 Science Olympiad Coaches’ Clinic partners EMU students with
6th-12th grade teams to compete in multi-disciplinary events. The
CSIE Program also supports EMU faculty and students
who volunteer as event sponsors to judge for
the Washtenaw Regional competition.
1.107
40
1.17
Faculty Interaction Post
2.609*
67
4.35
1.02
7.67
Encouraged Persistence Pre
1.516
39
0.40
-0.13
Encouraged Persistence Post
2.942*
65
0.92
Rely on for advice Pre
1.125
60
Rely on for advice Post
2.366*
 Attribute significantly higher value and importance to faculty interaction,
Using office hours Pre
1.018
 Perceive higher levels of faculty encouragement to
persist in science and mathematics majors,
95% CI
Lower Upper
-0.67 0.73
t
df
∆M
.099
55
0.03
Confident will graduate Post 3.099**
64
0.98
0.35
1.60
0.93
EMU encouragement Pre
57
0.23
-0.36
0.82
0.30
1.55
1.50
0.43
-0.33
1.18
EMU encouragement Post
2.658** 66
0.86
0.21
* significant at the .05 level ** significant at the .001 level
66
0.81
0.13
1.49
58
0.40
-0.39
1.19
Using office hours Post
3.770** 60
1.43 0.67
* significant at the .05 level ** significant at the .001 level
2.19
Confident will graduate Pre
.776
 Indicate a greater reliance on faculty advice for choosing courses,
Retained in STEM at EMU
 Improve Retention in STEM (short term)- number of majors declared
and retained in STEM one year after CSIE experience.
Faculty Interaction Pre
CSIE students:
 Institutionalize key project components to ensure that the CSIE Program is
brought to full scale by the fifth year and sustained beyond project completion.
CSIE Measurable Outcomes
95% CI
Lower Upper
-0.96 3.30
∆M
 As of Winter 2009, 119 of 192 CSIE alums are on a critical path (62%) and
12 have graduated (6%) for a combined progress rate of 68%.
Retained in STEM at EMU
Table 3: Commitment to STEM
df
Summary of findings- Student Perspective
CSIE Students FA06
Table 2: Faculty Related Variables
mong peers, and in the community!
t
 237 students have participated or are currently participating in the CSIE program.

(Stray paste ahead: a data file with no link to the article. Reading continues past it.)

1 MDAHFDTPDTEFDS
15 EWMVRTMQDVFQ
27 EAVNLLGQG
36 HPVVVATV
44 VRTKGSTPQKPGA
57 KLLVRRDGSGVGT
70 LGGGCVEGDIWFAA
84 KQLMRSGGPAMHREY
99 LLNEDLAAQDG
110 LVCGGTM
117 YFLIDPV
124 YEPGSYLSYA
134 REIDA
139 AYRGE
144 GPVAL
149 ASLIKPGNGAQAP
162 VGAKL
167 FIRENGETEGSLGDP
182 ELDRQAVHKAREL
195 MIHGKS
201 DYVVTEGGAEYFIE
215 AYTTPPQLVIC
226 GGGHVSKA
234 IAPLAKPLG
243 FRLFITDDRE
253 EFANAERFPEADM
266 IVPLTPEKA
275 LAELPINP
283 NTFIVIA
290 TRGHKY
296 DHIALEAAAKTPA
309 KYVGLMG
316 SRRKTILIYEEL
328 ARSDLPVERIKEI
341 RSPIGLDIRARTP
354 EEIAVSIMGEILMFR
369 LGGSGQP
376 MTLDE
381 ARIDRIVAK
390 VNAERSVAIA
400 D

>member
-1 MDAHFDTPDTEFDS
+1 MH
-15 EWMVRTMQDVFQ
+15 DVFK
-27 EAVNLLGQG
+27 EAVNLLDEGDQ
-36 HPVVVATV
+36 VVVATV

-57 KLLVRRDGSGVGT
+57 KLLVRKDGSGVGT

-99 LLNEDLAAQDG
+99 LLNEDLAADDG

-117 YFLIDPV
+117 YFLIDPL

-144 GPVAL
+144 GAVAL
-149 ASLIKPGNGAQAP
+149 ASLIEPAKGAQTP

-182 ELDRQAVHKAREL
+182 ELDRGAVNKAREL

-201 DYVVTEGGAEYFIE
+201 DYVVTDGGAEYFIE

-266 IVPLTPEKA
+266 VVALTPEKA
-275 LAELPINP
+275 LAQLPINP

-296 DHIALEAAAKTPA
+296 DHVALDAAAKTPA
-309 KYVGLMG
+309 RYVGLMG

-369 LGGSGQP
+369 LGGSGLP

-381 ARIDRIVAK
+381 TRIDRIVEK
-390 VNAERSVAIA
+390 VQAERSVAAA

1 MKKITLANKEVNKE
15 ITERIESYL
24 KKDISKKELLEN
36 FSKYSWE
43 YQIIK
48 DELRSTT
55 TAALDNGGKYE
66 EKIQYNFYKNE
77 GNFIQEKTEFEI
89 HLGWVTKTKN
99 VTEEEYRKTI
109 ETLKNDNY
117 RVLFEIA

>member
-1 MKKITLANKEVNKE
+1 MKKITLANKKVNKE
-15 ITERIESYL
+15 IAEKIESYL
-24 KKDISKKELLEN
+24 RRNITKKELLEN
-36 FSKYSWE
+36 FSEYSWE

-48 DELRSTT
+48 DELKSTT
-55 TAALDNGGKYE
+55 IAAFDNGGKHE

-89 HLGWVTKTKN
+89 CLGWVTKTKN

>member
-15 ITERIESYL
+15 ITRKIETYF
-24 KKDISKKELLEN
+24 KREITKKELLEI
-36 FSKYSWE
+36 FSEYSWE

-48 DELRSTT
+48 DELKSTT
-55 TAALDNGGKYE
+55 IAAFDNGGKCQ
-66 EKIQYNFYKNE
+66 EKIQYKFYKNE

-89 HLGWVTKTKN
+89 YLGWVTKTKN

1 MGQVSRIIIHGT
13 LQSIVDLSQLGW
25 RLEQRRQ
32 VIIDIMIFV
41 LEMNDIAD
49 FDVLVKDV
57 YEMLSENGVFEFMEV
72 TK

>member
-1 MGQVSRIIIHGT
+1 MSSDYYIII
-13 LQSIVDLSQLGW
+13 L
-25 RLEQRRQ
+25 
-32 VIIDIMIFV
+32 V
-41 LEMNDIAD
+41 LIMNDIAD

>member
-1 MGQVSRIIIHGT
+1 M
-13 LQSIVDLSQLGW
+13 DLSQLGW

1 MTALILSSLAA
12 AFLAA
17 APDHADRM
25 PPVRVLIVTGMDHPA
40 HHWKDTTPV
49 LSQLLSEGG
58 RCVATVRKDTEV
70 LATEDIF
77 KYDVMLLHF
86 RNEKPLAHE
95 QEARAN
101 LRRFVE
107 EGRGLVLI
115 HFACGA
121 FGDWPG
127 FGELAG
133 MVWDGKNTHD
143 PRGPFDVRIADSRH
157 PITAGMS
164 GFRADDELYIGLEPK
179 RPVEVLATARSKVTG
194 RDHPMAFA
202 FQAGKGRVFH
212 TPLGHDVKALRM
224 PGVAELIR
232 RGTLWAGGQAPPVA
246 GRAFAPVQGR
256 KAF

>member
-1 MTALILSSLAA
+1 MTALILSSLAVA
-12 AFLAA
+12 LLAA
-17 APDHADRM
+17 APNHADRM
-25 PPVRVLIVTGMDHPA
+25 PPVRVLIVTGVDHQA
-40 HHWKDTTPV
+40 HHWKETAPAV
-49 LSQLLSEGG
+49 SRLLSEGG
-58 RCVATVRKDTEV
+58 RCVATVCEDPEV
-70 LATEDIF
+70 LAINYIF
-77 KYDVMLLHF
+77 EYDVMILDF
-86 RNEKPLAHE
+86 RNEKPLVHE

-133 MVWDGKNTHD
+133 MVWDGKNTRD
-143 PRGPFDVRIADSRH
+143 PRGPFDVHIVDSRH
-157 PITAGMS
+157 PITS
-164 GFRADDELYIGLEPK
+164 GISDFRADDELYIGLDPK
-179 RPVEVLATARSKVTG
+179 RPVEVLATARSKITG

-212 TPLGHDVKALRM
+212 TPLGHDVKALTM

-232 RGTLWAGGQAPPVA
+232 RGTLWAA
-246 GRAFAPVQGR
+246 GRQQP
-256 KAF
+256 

Table 1 below shows the detailed progression of CSIE students through successive
fall and winter terms over the last 3 academic years– from Fall 2006 to the present.
h faculty, a
Retained in STEM at EMU
44
Graduated with STEM degrees
-
New CSIE Students WI09
45
Data as of March 1, 2009
Outcome 2: Improving Academic Progress— Course Sequencing
 Report an improved learning experience by making use of faculty office hours,
 Possess significantly higher potential of persisting in
and completion of a degree in STEM,
 Possess significantly higher confidence in graduating with a
bachelors degree in science or mathematics, and
 State that their EMU experience had encouraged them to persist in science
and mathematics at a significantly higher level than do Non-CSIE students.
Tables 2 and 3 at right show survey results for the faculty related variables and the
commitment to STEM variables from the June 2008 CSIE Evaluation Report.
Summary of Findings- Faculty Perspective
 Faculty members have a higher expectation for CSIE
students than for non-CSIE students which has a positive
impact on retention and research interest.
 The program encourages curriculum innovation
and development and leads to the building of
a learning community formed by faculty,
students and the general community.
 The structure of the program creates a
strong faculty-student relationship,
with positive outcomes for
both faculty and students.
Comparative Retention in Biology and Chemistry
One-way ANOVA was used to evaluate the differences in mean retention of students
between CSIE, Honors, and General Population students. Retention examined
progress within 2 academic years through the first-3 required courses for Biology
and Chemistry programs of study. The prescribed course sequences are:
 Introductory Biology I  Introductory Biology II  Genetics
 General Chemistry I  General Chemistry II  Organic Chemistry I
For example, students enrolled in Introductory Biology I or General
Chemistry I in the FA06 term would be expected to complete Genetics
or Organic Chemistry I respectively by the end of WI08.
 CSIE students and Honors students did not differ significantly.
 Both CSIE students and Honors students had significantly higher
retention than the General Population students.
 CSIE had a significantly higher mean retention than General Population
students progressing from Intro Biology I to Intro Biology II.
(CSIE mean retention 0.56 compared with 0.34 in General
Population. n= 525, ∆M = .220, 95% CI = .05 to .39)
 CSIE had a significantly higher mean retention than General
Population progressing from General Chemistry I through
to Organic Chemistry. (CSIE mean retention 0.32
compared with 0.11 in General Population.
n=702, ∆M = .201, 95% CI = .05 to .35)
Photography Credits:
Randall J. Mascharka, Steve Pernecky,
Steve Francoeur, Marianne LaPorte,
Cara Shillington, Marty Brown,
and Anne Seaman.
CSIE Information Available Online
Project reports, course descriptions, and
schedules are available online.
For 2009,
the CSIE project
team is focusing on
sustainability concerns,
normalizing courses,
recruiting new faculty,
and increasing
enrollment.
Go to www.emich.edu/csie
or contact us via email at
[email protected]